-The Siege of Paris of 885–86 was part of a Viking raid on the Seine, in the Kingdom of the West Franks. The siege was the most important event of the reign of Charles the Fat, and a turning point in the fortunes of the Carolingian dynasty and the history of France. The siege is the subject of an eyewitness account in the Latin poem Bella Parisiacae urbis of Abbo Cernuus. With hundreds of ships, and possibly tens of thousands of men, the Vikings arrived outside Paris in late November 885, at first demanding tribute. This was denied by Odo, Count of Paris, despite the fact that he only could assemble a couple of hundred soldiers to defend the city. The Vikings attacked with a variety of siege engines, but failed to break through the city walls after some days of intense attacks. The siege was upheld after the initial attacks, but without any significant offence for months thereafter. As the siege went on, most of the Vikings left Paris to pillage further upriver. The Vikings made a final unsuccessful attempt to take the city during the summer, and in October, Charles the Fat arrived with his army. To the frustration of the Parisians who had fought for a long time to defend the city, Charles stopped short of attacking the Viking besiegers, and instead allowed them to sail further up the Seine to raid Burgundy, as well as promising a payment of 700 livres (pounds; 257 kg). Odo, highly critical of this, tried his best to defy the promises of Charles, and when Charles died in 888, Odo was elected the first non-Carolingian king of the Franks. -Charles the Fat also known as Charles III, was the Carolingian Emperor from 881 to 888. The youngest son of Louis the German and Hemma, Charles was a great-grandson of Charlemagne and was the last Carolingian to rule over a united empire.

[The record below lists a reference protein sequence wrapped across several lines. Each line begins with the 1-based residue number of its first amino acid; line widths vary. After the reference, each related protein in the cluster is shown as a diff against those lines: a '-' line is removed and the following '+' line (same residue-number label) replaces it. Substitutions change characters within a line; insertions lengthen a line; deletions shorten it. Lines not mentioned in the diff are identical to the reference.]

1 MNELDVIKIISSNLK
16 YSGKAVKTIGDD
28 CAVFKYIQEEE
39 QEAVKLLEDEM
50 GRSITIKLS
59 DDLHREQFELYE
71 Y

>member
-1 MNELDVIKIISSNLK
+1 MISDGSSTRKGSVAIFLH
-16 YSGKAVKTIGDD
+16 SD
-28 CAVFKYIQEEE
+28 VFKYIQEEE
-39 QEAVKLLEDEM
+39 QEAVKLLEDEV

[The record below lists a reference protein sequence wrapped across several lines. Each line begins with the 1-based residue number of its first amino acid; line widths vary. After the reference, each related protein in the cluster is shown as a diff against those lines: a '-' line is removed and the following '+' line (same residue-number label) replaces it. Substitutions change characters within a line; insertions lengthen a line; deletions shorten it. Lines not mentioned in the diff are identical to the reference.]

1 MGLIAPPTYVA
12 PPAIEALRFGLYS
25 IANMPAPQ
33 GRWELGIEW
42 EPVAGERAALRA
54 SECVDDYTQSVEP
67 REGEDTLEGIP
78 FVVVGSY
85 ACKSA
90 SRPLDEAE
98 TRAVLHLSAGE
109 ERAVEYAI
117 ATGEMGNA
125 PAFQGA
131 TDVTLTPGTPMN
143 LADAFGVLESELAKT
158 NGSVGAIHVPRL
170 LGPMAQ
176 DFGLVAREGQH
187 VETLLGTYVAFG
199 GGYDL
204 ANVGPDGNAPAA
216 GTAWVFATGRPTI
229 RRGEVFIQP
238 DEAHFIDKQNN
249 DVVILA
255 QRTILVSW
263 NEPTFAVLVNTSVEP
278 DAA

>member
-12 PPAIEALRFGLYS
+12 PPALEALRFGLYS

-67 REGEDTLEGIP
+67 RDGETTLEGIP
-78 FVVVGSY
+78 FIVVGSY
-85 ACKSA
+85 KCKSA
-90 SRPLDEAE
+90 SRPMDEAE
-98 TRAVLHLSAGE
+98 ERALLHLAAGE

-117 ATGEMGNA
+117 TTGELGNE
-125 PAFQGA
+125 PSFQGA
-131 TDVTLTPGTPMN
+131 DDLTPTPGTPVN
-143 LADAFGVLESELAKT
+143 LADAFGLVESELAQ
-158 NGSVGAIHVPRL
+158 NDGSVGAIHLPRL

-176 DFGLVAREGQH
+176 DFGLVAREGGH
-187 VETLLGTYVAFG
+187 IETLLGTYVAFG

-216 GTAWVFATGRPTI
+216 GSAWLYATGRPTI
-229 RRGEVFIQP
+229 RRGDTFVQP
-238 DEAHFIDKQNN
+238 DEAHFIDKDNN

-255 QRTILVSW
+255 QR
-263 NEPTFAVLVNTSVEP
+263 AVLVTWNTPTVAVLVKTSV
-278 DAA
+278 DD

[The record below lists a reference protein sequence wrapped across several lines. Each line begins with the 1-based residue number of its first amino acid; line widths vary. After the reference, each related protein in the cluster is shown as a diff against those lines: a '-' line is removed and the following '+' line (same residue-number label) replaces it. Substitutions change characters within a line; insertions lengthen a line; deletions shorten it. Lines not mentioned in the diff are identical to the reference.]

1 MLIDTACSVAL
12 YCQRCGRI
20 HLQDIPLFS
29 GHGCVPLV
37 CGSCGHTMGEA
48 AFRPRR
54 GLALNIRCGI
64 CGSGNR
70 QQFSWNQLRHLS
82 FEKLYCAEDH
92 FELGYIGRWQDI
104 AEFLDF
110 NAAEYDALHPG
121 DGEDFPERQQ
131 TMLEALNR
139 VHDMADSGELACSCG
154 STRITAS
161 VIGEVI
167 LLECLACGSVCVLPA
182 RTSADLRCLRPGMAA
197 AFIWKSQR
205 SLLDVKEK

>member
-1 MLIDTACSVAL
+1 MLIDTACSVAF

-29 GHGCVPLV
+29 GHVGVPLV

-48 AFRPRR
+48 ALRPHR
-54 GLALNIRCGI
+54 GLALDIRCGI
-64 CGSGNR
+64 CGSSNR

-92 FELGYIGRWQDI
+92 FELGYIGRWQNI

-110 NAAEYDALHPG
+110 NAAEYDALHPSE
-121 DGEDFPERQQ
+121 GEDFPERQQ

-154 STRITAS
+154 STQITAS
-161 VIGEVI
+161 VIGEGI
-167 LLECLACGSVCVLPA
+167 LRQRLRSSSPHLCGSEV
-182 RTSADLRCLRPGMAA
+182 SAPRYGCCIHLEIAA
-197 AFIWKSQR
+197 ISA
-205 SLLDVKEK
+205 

-Charles III called the Simple or the Straightforward (Latin Carolus Simplex) was the King of Western Francia from 898 until 922 and the King of Lotharingia from 911 until 919–23. He was a member of the Carolingian dynasty. In 893 Charles was crowned by a faction opposed to Odo at Reims Cathedral, though he only became the effectual monarch with the death of Odo in 898. In 911, a group of Vikings led by Rollo besieged Paris and Chartres. After a victory near Chartres on 26 August, Charles decided to negotiate with Rollo, resulting in the Treaty of Saint-Clair-sur-Epte. For the Vikings’ loyalty, they were granted all the land between the river Epte and the sea, as well as Brittany, which at the time was an independent country which France had unsuccessfully tried to conquer. Rollo also agreed to be baptised and to marry Charles’ daughter, Gisela.
Napoleon III capitulated to the German army in the Franco-Prussian War of 1871. France turned against him, and monarchy in general, and declared itself a republic. Napoleon III was exiled in Britain, where he spent his last comfortable days “writing and designing a stove which would be more energy efficient.”
tbh when i see the buckles on Irish Dancer’s shoes all I can think of is how Thomas Jefferson thought buckles (especially big flashing ones) were undemocratic because they were a sign of the monarchy in France and he refused to wear them.